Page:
For introverts who want to get that job, promotion or just recognition, follow these tips for authentic self-promotion.
“So,” says the black-suited interviewer, “tell me about your accomplishments.”
If we fast forward five minutes, would you still be considering your reply? If you’re an introvert, your mindgrapes might have hijacked your vocal cords and started a misguided inner monologue: “Does she want to know about the time that I completed eight proposals in one day while juggling circus elephants? Nah, I was just doing my job.”
Because fortune tends to favor the fast and bold, introverts are seemingly at a disadvantage when it comes to self-promotion. Not only are introverts often uncomfortable playing up their good deeds, but they also look for meaning and authenticity in all interactions — even networking, which on many levels can feel superficial and disingenuous.
After all, in such situations, YOU are your agenda, the pursuit of which can lead to unnatural segues and awkward, halting small talk. It’s enough to make even the most extroverted introvert run with scissors.
Follow these five tips to genuinely self-promote and get ahead at work — without feeling disingenuous. (Click here to tweet this list.)
1. Create something to talk about
Although introverts can’t — and shouldn’t — avoid face-to-face contact to get that job, promotion or just recognition, the Internet and technology allow for many different forms of self-promotion.
Creative websites, professional blogs or other demonstrations of skills and accomplishments (even resumes) can serve as a foundation for future conversations and can give actual meaning and substance to subsequent interactions, including interviews and networking. To butcher Bonnie Raitt’s timeless classic, “it gives you something to talk about.”
Though introverts aren’t necessarily more creative than extroverts, “creativity occurs in an introverted space.” So all that time spent in your head might translate to a natural ability to create these self-promotional displays. Plus, focusing on something you enjoy creating could override the natural instinct to remain mum about your talents.
2. Shut down parts of your brain to just tell your story
Banish the inner monologue, or at least the parts that suggest you haven’t done anything worthy of being on a world stage. No need for grandstanding, which — no surprise — introverts dislike,according to psychologist Felicitas Heyne.
Instead focus on telling your story. Moreover, writing about your accomplishments in your own voice (where you can revise and revise some more) can help you repeat them later more naturally.
3. Own the process
Don’t be intimidated by technology. You don’t have to know C++ or be an HTML expert to build your “hey, look what I’ve done” online resource.
Nor do you have to be Jean Phillippe Pepe Lepew, designer extraordinaire, to develop a presence that’s true to you.
4. Imitate, but make it meaningful
Find what you like and adopt a similar theme or writing style. Start by gaining some inspiration from these folks, regardless of where they fall on the introvert/extrovert scale:
Philippe Dubost, web guy: In case you missed it, in 2013 Dubost designed his resume to look like an Amazon product page. His imitation page was overwhelmed by traffic and eventually led to a job at NYC’s innovative Birchbox.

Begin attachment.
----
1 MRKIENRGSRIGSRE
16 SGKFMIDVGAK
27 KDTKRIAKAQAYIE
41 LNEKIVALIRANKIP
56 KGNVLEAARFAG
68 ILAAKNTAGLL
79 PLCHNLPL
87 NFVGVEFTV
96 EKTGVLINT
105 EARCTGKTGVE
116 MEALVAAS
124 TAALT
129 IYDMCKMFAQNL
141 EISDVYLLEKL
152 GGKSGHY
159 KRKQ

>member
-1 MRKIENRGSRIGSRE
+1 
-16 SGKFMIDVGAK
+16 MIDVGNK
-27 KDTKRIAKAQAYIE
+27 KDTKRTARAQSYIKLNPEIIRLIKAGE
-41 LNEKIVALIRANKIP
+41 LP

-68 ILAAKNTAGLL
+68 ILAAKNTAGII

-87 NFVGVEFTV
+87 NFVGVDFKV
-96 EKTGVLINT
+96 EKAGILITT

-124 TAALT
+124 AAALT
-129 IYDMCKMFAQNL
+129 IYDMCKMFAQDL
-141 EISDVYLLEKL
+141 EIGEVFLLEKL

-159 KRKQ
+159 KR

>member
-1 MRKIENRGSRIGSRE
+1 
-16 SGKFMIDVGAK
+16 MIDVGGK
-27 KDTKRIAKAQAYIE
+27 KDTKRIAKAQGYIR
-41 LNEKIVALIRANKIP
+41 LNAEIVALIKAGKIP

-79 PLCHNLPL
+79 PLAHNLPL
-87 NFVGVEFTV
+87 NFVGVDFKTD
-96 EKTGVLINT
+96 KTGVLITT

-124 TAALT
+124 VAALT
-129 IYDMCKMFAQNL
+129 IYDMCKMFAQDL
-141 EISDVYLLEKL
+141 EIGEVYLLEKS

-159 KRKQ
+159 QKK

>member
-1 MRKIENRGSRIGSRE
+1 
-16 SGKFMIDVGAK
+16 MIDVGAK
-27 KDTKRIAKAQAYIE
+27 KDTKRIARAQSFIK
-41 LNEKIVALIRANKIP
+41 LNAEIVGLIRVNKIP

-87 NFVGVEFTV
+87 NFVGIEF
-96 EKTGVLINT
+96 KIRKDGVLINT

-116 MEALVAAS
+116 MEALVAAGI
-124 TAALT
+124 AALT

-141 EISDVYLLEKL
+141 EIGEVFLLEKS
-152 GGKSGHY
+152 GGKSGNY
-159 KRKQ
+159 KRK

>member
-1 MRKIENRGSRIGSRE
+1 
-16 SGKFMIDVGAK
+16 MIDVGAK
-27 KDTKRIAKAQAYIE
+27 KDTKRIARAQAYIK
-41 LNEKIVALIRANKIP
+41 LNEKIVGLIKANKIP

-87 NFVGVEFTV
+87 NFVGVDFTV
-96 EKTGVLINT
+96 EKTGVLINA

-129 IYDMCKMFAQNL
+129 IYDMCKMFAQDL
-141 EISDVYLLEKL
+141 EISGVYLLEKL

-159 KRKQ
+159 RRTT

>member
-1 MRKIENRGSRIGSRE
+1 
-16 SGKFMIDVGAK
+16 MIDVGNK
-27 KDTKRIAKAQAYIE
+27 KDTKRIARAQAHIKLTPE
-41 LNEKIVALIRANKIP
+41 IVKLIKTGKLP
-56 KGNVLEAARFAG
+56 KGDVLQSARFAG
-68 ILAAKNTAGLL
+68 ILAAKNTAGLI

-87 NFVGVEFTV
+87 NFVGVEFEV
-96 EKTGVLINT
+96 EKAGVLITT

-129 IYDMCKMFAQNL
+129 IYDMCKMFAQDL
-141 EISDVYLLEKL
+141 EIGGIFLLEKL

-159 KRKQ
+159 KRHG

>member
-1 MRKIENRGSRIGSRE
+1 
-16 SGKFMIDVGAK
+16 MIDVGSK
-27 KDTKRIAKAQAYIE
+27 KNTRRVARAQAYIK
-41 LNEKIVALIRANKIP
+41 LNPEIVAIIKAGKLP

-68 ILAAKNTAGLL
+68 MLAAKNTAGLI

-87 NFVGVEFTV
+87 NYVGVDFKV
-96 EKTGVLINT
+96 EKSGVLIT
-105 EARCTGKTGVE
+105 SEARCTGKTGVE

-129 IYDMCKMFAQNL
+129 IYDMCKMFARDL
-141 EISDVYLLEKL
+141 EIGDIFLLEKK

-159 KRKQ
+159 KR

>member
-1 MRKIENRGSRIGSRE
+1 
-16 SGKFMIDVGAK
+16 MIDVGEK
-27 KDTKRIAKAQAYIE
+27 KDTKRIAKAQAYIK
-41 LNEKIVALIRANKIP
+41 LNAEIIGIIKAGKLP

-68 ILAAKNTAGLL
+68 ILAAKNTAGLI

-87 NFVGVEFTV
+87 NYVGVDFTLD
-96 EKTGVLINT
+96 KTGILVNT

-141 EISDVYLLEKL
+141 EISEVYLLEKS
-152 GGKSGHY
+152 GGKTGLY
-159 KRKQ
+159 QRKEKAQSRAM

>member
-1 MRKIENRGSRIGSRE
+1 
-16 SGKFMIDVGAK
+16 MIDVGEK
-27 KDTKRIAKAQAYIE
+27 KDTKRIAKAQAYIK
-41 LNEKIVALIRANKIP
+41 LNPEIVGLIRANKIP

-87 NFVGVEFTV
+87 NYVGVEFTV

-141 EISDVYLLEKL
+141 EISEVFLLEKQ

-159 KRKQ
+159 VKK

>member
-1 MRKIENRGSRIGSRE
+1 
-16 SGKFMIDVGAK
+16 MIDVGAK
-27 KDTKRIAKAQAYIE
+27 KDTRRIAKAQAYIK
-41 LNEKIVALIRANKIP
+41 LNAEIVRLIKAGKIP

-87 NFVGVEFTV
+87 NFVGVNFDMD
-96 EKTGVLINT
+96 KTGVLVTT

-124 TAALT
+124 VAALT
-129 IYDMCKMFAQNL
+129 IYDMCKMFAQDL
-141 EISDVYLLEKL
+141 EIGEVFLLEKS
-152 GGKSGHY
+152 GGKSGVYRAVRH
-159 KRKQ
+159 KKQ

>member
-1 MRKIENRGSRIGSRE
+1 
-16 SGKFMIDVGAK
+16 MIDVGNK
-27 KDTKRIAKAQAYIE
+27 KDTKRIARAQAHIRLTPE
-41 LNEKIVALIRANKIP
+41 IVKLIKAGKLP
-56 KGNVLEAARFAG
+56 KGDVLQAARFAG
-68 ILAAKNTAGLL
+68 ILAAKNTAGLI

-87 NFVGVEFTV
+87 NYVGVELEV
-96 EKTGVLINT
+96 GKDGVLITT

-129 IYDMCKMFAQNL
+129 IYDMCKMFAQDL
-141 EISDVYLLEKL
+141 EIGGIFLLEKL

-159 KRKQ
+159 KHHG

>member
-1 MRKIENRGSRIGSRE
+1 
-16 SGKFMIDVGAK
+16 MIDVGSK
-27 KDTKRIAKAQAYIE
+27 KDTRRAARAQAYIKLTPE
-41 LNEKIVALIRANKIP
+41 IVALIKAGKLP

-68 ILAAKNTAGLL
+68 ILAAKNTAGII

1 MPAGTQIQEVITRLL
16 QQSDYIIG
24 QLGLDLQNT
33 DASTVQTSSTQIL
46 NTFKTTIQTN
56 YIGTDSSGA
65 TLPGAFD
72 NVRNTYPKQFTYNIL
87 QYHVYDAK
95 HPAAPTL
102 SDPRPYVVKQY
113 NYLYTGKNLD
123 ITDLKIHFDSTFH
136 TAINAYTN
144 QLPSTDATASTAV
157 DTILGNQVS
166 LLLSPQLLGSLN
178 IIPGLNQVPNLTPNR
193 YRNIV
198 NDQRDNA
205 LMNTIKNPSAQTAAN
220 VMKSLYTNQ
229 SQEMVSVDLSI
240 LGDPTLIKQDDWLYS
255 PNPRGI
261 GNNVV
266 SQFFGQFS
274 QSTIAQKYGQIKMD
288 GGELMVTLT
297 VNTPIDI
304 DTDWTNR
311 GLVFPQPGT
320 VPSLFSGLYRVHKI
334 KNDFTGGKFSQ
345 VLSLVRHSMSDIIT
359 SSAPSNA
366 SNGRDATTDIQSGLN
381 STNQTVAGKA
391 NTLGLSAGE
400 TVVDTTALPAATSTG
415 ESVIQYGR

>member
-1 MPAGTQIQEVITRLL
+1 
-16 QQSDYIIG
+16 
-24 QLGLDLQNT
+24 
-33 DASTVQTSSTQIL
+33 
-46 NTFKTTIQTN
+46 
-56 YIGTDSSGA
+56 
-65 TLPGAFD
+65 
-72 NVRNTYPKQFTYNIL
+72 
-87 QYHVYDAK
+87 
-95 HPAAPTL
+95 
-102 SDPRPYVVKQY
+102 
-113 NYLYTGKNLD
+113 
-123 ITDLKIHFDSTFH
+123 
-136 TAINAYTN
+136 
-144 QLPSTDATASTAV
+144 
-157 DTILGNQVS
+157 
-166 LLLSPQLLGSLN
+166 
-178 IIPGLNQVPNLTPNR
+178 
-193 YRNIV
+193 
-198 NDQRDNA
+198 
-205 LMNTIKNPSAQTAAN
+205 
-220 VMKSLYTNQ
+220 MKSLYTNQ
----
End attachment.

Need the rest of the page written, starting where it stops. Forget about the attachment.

Brian Clark, entrepreneur and former real estate broker and attorney: Clark, a self-professed introvert, started Copyblogger in 2006 as a one-person blog with a focus on online content marketing. It’s since grown into a legit software and content marketing training organization. Such level of development may not be on your self-promotional plan, but if you have the knowledge, people will pay for it. And it’s certainly something worth talking about.
Patrick Smith, pilot: On Ask the Pilot, Smith shares his extensive knowledge on what he calls the “theater” of air travel with posts such as “Rummaging Through the Seat Pocket of the Mind,” miscellaneous musings on air travel. Instead of noting specific accomplishments, Smith relies on readers and members of the media to provide accolades.
Paul Bogush, middle school teacher: This Connecticut educator puts his accomplishments in plain sight on his blog, where he discusses his students’ activities, his passion for education and his unique style of educating.
5. Enjoy sharing your experiences
Write about what you know and make it fun lest the brain lobes sense things are amiss and talk you out of your self-promotion destiny. If you get stuck,consider going through previous performance evaluations as a reminder of what you have to offer. It’s likely more than you think.
What if I’m not funny or a writer? Stop it. You are funny. Probably.
And writing quality is relative. If you’re a geoscientist, chances are you write like a geoscientist, possibly with the indecipherable handwriting of a physician (no judgement). If you’re really concerned your writing isn’t up to snuff, ask a trusted colleague to look over what you’ve created.
Or, if you’re lucky enough to have talented friends or family, maybe they’ll just do it for you. After my husband Ryan was laid off, I created Hire My Veteran and wrote some entertaining blog posts about his skills and personality. The site has since generated more than 1,000 visits and is a storyline of his professional life and a unique selling point, which is an easy go-to topic in a variety of interactions.
Ready to make your “you” agenda easier to accomplish? Let’s start with your tale of triumphs.
Raina Keefer is a freelance writer and owner of Quickwitwriter LLC. When not writing or promoting her husband’s qualifications, she’s off playing office scrabble or cooking new paleo recipes.